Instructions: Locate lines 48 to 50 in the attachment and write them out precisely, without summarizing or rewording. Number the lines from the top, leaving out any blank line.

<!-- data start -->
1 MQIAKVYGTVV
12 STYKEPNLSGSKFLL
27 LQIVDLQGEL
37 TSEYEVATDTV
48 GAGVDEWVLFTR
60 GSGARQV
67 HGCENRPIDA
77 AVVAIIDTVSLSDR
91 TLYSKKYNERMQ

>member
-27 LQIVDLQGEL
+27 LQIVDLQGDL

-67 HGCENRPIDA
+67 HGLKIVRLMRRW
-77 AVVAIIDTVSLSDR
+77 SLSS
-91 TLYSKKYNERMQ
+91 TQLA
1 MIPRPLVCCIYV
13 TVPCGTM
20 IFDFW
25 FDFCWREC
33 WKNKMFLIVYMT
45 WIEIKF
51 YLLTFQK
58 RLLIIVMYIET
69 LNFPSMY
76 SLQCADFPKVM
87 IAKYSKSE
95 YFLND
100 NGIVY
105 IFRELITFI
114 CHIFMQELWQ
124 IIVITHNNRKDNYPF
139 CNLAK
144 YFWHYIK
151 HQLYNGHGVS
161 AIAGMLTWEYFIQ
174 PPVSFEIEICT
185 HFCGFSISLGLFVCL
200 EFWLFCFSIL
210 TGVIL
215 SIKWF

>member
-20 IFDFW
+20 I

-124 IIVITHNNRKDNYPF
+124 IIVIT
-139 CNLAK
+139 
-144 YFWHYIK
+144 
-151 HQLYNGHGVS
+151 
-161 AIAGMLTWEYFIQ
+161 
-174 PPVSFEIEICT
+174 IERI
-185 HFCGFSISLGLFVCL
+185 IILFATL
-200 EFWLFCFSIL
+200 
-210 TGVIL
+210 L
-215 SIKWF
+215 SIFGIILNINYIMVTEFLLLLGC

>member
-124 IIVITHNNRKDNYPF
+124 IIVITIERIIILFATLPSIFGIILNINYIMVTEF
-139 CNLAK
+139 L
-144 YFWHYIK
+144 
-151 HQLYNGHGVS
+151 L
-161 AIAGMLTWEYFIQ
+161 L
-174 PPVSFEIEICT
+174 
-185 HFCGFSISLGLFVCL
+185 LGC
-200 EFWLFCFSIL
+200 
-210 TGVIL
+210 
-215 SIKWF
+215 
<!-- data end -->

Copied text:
+124 IIVIT
-139 CNLAK
+139 